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Slingin' Sam: The Life and Times of the Greatest Quarterback Ever to Play the Gameby Joe Holley
Synopses & Reviews
Dan Jenkins calls him the greatest quarterback who ever lived, college or pro. Slingin' Sammy Baugh, who played for TCU and the Washington Redskins, single-handedly revolutionized the game of football. While the pros still wore leather helmets and played the game more like rugby, Baugh's ability to throw the ball with rifle-like accuracy made the forward pass a strategic weapon, not a desperation heave. Like Babe Ruth, who changed the very perception of how baseball is played, Slingin' Sam transformed the notion of offense in football and how much yardage can be gained through the air. As the first modern quarterback, Baugh led the Redskins to five title games and two NFL championships, while leading the league in passing six times--a record that endures to this day--and in punting four times. In 1943, the triple-threat Baugh also scored a triple crown when he led the league in passing, punting, and interceptions.
Slingin' Sam is the first major biography of this legendary quarterback, one of the first inductees into the Pro Football Hall of Fame. Joe Holley traces the whole arc of Baugh's life (1914-2008), from his small-town Texas roots to his college ball success as an All-American at TCU, his brief flirtation with professional baseball, and his stellar career with the Washington Redskins (1937-1952), as well as his later career coaching the New York Titans and Houston Oilers and ranching in West Texas. Through Holley's vivid descriptions of close-fought games, Baugh comes alive both as the consummate all-around athlete who could play every minute of every game, on both offense and defense, and as an all-around good guy.
On any given workday, any little thing might send Steve Smith’s thoughts spinning back to Saturday—last Saturday, Saturday two weeks ago, Saturday two years ago, back into the thrilling minutiae of game day—until reality reminds him: this is not how well-adjusted adults act. Steve Smith is not a well-adjusted adult. He’s a Nebraska football fan, and this is his rollicking account of what it’s like to be one of those legendary enthusiasts whose passion for the Cornhuskers is at once irresistible and hilarious.
A journey into an obsessed Nebraska fan’s soul, Forever Red immerses readers in the mad, mad world of Husker football fandom—where wearing the scarlet-and-cream Huskers gear has its own peculiar rules; where displaced followers act as the program’s ambassadors, finding Husker subculture beyond the pale; and where the team’s performance can barely keep pace with its followers’ expectations but sometimes exceeds their wildest dreams.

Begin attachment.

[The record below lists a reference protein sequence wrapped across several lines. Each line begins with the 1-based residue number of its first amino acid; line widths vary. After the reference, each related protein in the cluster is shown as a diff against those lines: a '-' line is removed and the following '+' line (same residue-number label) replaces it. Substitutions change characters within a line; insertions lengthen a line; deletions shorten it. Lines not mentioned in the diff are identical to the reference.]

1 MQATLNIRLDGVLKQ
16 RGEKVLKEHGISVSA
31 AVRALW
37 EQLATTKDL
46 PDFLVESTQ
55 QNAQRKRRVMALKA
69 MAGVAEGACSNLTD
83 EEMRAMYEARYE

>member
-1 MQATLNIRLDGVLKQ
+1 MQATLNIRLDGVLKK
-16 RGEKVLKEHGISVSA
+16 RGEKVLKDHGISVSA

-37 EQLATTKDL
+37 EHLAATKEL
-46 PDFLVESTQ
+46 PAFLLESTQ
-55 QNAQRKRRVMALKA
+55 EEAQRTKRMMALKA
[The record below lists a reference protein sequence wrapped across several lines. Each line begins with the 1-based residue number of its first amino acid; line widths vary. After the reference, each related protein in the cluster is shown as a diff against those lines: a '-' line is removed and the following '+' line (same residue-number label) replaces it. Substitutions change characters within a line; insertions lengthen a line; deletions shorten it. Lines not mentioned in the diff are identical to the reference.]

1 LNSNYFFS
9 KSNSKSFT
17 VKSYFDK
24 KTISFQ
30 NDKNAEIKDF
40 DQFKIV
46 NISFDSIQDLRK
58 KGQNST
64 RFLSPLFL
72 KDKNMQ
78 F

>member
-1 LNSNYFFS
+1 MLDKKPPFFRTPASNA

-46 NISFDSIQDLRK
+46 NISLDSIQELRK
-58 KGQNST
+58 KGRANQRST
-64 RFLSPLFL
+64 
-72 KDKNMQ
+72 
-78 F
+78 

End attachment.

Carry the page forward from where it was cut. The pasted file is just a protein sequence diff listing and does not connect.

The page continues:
Revised, updated, and expanded from the 2005 edition, Smith’s story of thirty-plus years following the team takes readers back to memorable game moments from 1980 up through the roller-coaster ride of recent years. Blending wit and insight, Smith offers a window on the world to the uninitiated and the fellow fanatic alike where fantasy and football meet, where dreams of glory and gritty gridiron realities forever join.
Rozelle chronicles the life and times of the architect of the modern National Football League, Pete Rozelle, who transformed football into arguably the most successful sports league in the world. While he was never considered a serious candidate for the job of NFL commissioner early on, the position ultimately catapulted Rozelle into the role through which he transformed the NFL and became a trailblazer for all sports in the second half of the twentieth century. When he became commissioner in 1960, the league had twelve teams playing to half-empty stadiums and was mired in an outdated business model. Rozelle introduced revenue and television profit sharing to guarantee the success of small-market teams and brought every NFL game to national television.
Rozelles monumental achievements include the introduction of the Super Bowl in the 60s followed by the NFLs most rapid expansion and the establishment of Monday Night Football. The 80s saw Rozelle presiding over drug scandals, labor struggles, and the leagues legal battles with team owners such as Oaklands Al Davis, who famously won a lawsuit to move his Raiders to Los Angeles.
Jerry Izenberg chronicles the iconic life of Rozelle, who revolutionized the culture of sports in America and is responsible for turning the NFL into the preeminent sports league in the world.
About the Author
Jackson Michael is a member of the Football Writers Association of America and the Maxwell Football Club. He is a freelance writer and journalist.and#160;Twitterand#160;@JacksonMichael
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